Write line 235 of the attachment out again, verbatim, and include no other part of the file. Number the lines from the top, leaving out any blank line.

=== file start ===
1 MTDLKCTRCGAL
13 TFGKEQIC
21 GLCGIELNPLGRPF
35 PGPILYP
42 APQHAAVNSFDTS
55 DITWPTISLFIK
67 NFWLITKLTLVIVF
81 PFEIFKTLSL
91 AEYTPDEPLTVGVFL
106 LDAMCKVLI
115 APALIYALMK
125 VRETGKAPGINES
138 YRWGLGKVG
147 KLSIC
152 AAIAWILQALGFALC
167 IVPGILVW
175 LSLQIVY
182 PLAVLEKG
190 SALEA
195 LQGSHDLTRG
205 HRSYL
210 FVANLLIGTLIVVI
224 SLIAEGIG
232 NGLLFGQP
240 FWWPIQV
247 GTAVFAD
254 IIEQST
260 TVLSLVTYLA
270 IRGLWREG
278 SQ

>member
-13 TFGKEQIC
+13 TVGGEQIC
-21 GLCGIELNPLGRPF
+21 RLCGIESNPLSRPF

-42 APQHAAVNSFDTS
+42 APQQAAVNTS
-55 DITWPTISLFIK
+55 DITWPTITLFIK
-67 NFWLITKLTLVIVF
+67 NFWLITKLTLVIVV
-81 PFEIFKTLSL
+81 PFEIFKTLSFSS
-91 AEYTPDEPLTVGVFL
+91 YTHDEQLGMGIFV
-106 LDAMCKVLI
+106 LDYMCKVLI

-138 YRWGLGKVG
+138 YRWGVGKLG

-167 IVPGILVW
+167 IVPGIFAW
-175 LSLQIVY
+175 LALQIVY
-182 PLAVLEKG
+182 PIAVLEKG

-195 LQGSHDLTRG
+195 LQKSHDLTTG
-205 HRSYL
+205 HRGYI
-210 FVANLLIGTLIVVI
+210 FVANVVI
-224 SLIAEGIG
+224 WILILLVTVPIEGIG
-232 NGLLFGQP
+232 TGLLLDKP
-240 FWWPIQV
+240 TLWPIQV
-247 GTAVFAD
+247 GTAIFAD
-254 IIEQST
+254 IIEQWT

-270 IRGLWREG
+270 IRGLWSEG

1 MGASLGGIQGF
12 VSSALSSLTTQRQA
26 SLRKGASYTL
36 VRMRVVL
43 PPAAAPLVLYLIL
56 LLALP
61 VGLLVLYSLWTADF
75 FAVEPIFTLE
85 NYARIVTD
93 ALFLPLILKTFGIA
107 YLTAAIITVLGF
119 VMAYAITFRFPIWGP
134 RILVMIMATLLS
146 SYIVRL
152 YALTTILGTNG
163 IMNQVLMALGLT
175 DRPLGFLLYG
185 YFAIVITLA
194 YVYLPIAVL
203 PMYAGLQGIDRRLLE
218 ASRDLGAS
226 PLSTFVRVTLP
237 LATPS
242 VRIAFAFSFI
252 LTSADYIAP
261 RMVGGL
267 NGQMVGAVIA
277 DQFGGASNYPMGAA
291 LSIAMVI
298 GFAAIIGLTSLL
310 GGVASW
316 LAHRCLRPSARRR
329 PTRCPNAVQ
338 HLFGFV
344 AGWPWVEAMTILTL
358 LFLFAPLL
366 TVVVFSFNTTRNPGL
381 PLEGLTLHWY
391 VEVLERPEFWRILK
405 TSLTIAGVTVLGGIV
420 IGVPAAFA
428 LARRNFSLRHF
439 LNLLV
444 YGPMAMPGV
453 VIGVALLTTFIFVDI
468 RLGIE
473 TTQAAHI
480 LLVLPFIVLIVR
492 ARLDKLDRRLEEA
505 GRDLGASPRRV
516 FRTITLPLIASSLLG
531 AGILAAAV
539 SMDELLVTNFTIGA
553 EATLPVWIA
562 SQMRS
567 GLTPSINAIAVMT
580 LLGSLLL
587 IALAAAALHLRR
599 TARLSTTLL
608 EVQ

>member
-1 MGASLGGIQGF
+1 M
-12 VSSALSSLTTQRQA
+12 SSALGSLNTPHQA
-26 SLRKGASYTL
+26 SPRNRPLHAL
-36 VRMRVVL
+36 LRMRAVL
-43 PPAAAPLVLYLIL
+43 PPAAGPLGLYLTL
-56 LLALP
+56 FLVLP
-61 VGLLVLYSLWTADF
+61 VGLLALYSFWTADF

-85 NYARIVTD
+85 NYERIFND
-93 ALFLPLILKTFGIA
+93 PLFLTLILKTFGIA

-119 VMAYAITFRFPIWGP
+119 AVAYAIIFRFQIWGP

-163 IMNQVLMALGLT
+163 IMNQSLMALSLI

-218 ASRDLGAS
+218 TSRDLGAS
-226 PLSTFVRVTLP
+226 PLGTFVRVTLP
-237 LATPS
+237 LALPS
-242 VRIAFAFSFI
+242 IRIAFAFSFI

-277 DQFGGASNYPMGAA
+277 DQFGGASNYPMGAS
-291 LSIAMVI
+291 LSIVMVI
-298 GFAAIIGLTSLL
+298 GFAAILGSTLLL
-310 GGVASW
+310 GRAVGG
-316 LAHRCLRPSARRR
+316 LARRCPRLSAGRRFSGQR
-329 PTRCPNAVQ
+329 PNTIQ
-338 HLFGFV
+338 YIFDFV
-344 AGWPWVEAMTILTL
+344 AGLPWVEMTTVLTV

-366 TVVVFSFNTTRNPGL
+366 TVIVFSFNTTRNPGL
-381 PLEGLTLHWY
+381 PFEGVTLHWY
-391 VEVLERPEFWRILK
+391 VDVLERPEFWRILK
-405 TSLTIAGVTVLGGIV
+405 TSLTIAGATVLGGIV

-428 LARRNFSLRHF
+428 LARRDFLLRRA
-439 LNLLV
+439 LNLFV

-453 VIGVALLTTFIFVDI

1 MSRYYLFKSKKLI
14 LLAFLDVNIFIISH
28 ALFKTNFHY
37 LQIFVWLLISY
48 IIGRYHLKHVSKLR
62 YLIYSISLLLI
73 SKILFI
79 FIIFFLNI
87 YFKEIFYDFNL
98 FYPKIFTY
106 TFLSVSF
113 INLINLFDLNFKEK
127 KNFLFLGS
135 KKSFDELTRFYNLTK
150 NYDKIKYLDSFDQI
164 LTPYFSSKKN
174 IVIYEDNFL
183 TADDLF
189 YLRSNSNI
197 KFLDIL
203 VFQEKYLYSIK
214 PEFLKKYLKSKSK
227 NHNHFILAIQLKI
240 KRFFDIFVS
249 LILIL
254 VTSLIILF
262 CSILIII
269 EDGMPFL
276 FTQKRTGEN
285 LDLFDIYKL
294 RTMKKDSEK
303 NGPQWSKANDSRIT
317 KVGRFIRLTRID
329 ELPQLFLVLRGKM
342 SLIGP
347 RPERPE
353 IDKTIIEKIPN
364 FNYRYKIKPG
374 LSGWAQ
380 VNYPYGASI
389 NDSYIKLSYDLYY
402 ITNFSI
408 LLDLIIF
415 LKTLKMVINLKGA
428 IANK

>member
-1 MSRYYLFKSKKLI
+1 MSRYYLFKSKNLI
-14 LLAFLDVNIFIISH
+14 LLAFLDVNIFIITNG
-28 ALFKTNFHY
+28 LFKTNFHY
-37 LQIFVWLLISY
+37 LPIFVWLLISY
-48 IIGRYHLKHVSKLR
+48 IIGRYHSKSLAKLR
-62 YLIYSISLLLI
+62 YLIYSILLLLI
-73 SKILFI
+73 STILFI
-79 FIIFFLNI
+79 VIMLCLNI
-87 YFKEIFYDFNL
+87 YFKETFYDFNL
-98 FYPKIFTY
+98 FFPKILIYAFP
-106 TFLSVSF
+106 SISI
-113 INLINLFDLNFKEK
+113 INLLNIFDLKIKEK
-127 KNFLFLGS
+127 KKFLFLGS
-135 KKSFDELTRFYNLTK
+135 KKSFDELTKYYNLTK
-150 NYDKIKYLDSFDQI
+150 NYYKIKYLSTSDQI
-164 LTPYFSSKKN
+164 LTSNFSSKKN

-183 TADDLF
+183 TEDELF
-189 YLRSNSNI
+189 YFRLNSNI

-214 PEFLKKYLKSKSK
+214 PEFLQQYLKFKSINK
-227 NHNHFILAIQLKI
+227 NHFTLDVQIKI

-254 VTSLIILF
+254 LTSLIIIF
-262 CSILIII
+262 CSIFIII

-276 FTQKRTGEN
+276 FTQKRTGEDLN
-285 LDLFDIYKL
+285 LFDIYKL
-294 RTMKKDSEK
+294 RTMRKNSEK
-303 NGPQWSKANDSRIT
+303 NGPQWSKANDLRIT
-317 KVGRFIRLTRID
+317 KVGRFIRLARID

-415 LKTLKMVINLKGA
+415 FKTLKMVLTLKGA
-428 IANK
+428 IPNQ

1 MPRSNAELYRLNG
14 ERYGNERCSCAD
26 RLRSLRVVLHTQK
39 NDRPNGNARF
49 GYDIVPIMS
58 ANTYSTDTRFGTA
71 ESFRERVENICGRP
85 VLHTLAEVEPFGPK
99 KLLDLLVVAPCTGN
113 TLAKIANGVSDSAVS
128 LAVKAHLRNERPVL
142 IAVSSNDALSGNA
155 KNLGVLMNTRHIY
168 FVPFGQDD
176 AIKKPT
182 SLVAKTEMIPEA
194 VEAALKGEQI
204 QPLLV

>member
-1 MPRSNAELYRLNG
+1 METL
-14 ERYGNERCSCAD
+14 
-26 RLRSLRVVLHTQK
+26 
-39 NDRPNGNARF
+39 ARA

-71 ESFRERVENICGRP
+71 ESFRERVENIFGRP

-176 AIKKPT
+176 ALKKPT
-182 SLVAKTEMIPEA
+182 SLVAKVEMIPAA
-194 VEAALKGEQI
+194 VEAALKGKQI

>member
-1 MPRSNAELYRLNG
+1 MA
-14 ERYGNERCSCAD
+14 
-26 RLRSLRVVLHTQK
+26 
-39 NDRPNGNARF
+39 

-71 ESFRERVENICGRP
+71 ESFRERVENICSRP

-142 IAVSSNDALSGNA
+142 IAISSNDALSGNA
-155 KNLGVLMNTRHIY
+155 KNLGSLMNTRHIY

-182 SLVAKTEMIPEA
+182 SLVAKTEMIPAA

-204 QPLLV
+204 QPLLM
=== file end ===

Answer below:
402 ITNFSI